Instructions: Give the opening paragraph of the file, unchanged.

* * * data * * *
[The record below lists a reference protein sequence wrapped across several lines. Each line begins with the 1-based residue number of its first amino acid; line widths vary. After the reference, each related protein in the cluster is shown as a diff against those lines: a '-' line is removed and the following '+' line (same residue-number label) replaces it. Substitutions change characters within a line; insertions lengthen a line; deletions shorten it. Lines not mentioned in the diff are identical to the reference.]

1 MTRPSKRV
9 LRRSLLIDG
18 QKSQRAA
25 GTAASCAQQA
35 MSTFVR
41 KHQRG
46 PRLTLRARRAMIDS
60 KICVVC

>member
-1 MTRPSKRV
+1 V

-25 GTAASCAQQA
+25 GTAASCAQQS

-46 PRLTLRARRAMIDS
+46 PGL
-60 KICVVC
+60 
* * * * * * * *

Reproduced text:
[The record below lists a reference protein sequence wrapped across several lines. Each line begins with the 1-based residue number of its first amino acid; line widths vary. After the reference, each related protein in the cluster is shown as a diff against those lines: a '-' line is removed and the following '+' line (same residue-number label) replaces it. Substitutions change characters within a line; insertions lengthen a line; deletions shorten it. Lines not mentioned in the diff are identical to the reference.]